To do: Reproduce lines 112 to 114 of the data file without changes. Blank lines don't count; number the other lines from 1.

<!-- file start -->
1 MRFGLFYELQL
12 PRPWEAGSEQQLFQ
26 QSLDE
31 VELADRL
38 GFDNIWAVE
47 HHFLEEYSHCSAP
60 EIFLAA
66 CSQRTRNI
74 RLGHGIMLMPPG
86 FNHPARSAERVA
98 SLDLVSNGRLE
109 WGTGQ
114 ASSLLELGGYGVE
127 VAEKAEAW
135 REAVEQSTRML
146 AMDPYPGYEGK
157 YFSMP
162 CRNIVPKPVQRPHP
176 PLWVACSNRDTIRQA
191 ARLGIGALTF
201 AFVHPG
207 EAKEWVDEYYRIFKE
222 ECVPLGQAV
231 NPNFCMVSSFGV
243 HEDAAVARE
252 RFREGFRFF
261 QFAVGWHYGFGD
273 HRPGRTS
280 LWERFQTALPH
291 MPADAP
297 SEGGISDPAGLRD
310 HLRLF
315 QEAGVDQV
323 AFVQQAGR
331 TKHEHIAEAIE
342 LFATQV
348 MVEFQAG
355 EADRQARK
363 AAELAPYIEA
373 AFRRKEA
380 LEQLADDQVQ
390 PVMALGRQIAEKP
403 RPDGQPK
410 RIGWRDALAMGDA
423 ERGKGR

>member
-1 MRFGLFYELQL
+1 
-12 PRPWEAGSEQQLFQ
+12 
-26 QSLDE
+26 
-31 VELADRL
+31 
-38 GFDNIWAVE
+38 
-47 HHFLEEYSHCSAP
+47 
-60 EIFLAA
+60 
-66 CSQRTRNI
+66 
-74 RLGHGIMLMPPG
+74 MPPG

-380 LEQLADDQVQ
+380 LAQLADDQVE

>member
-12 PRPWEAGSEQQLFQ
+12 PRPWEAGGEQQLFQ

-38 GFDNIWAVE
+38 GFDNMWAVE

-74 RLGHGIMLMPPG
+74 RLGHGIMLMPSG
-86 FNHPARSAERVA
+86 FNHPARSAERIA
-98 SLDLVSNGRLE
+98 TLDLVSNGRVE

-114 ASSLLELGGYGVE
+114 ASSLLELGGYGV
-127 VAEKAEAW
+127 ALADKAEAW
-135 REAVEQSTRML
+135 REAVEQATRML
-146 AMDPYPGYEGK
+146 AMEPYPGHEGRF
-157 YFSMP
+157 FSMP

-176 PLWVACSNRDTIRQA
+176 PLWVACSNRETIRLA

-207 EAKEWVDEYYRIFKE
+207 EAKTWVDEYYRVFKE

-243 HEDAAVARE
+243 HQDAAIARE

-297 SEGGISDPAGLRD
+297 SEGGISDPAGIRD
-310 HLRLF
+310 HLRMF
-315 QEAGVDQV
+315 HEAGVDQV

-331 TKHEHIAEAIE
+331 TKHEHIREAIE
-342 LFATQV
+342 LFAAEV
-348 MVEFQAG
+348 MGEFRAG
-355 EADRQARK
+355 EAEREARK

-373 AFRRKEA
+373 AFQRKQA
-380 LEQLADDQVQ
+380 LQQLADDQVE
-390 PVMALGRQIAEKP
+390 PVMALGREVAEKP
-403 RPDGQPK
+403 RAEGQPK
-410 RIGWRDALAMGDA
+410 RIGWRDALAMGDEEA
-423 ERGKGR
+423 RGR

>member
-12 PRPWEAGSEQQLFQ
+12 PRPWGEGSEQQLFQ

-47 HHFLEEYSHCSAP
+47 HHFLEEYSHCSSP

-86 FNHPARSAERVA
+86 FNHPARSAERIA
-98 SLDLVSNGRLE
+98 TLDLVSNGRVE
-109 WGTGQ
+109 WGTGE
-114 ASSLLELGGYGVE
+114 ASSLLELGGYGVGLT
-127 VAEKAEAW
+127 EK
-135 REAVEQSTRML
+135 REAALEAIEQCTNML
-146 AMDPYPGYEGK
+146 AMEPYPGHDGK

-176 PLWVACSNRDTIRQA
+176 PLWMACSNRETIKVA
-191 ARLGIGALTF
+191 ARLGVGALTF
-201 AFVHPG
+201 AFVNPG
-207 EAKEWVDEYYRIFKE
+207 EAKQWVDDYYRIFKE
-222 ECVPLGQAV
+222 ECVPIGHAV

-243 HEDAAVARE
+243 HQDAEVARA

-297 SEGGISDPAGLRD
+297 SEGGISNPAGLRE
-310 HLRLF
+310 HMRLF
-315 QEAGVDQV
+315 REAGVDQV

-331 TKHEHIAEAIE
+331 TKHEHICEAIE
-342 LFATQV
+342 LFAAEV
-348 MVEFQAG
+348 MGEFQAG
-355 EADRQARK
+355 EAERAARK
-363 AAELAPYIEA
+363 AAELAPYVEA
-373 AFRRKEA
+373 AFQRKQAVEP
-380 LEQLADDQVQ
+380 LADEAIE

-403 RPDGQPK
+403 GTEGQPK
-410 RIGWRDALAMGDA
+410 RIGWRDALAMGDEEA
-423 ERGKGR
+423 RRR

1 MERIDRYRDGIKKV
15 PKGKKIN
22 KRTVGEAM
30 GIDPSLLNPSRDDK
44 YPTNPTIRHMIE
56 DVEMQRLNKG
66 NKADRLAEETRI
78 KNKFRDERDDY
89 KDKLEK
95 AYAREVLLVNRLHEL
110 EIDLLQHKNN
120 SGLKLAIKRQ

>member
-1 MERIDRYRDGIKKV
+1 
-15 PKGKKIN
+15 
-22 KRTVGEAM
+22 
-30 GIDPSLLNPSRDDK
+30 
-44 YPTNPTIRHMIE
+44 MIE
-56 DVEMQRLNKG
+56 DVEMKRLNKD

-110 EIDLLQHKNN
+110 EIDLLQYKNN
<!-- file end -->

-390 PVMALGRQIAEKP
+390 PVMALGREVAEKP
-403 RPDGQPK